Ancient piggy bank stashed with gold found by archaeologists is 1,000 years old

An ancient jug, with four gold coins stashed inside, was a piggy bank more than a millennium ago.

The jug was found by archaeologists in Jerusalem’s Jewish Quarter last month while surveying a site set for construction.

The site, based in Western Wall Plaza – a historic public square in Jerusalem’s Old City.

Israel Antiquities Authority (IAA) inspector Yevgenia Kapil found the juglet, made out of clay and is not much bigger than a coffee cup.

Weeks later, an IAA archaeologist, David Gellman, was shocked when a handful of coins came out with the dirt when he moved it in his hand.



The coins are around 1,050 years old
(Image: Dafna Gazit/Israel Antiquities Authority)

The excavation director said: “This is the first time in my career as an archaeologist that I have discovered gold, and it is tremendously exciting”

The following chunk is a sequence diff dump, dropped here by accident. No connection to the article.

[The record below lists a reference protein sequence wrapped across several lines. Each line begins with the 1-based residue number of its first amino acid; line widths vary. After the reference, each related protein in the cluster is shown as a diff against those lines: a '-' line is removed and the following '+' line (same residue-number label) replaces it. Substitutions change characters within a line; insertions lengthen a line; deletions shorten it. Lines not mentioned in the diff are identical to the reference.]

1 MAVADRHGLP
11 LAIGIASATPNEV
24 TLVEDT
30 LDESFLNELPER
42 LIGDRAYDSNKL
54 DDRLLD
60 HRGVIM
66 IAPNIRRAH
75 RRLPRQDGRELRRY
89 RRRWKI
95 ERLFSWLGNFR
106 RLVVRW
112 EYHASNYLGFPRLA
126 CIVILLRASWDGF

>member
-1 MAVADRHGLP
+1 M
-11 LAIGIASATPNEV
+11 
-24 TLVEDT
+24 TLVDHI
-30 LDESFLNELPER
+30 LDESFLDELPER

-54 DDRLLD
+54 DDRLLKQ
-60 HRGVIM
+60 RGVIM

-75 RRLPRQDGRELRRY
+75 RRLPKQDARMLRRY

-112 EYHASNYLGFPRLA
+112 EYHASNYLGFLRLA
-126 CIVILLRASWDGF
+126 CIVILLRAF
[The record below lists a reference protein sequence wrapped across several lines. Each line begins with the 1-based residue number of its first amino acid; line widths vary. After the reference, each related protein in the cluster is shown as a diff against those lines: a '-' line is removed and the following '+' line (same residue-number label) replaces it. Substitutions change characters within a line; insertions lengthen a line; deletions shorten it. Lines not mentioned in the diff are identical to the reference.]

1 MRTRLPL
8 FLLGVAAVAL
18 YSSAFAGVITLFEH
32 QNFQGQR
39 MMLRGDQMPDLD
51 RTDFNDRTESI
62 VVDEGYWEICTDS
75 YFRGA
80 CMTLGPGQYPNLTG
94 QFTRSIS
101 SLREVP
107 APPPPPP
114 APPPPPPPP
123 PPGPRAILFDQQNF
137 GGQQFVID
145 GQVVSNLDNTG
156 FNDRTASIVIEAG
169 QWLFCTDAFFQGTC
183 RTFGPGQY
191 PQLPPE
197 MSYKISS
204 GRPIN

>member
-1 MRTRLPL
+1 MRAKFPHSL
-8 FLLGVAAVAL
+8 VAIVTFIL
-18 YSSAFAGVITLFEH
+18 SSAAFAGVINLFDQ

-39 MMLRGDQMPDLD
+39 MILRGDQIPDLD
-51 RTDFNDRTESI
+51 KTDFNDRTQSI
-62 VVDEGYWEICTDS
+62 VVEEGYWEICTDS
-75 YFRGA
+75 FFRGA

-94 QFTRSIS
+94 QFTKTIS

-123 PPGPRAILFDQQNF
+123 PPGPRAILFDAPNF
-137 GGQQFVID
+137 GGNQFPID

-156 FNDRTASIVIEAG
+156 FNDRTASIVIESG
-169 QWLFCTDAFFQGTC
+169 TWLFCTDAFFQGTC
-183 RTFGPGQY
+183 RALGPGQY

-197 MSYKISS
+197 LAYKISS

The coins made it easy to determine the age of the treasure, reports LiveScience.

They all dated back to between 940 and 970, according to the IAA.

This era was one of major political change, when the Shiite Fatimid Dynasty conquered Egypt, Syria and Israel, all of which had previously been under the rule of the Sunni Abbasid dynasty.



A small jug discovered in the Israeli capital’s Jewish Quarter last month turns out to contain four gold coins
(Image: Dafna Gazit/Israel Antiquities Authority)

Two were minted during the rule of the Sunni Caliph al-Muti’ between 956 and 961, the others were minted during the reign of the Shiite ruler al Mu’izz and his successor, al-‘Aziz, between the years 953 and 996.

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They were perfectly preserved and didn’t even need to be cleaned to be identified, a coin expert said.

It’s the first time in 50 years that a gold cache from the Fatimid period has been found in the area.



The jug was not much bigger than a coffee cup
(Image: Israel Antiquities Authority)

The gold may have represented someone’s entire savings, or a fraction of a family’s wealth – depending on who stashed it away.

“Four dinars was a considerable sum of money for most of the population, who lived under difficult conditions at the time,” Kool said.

“It was equal to the monthly salary of a minor official, or four months’ salary for a common laborer.”